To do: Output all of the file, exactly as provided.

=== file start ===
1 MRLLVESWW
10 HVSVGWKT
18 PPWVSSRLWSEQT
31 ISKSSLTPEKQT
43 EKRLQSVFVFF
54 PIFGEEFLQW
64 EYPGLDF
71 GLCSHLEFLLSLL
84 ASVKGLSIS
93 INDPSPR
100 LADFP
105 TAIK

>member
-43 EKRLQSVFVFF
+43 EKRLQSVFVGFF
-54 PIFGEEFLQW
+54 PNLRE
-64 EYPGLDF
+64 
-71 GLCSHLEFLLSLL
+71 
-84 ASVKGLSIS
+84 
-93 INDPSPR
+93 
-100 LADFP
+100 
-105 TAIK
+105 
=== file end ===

1 MRLLVESWW
10 HVSVGWKT
18 PPWVSSRLWSEQT
31 ISKSSLTPEKQT
43 EKRLQSVFVFF
54 PIFGEEFLQW
64 EYPGLDF
71 GLCSHLEFLLSLL
84 ASVKGLSIS
93 INDPSPR
100 LADFP
105 TAIK

>member
-43 EKRLQSVFVFF
+43 EKRLQSVFVGFF
-54 PIFGEEFLQW
+54 PNLRE
-64 EYPGLDF
+64 
-71 GLCSHLEFLLSLL
+71 
-84 ASVKGLSIS
+84 
-93 INDPSPR
+93 
-100 LADFP
+100 
-105 TAIK
+105 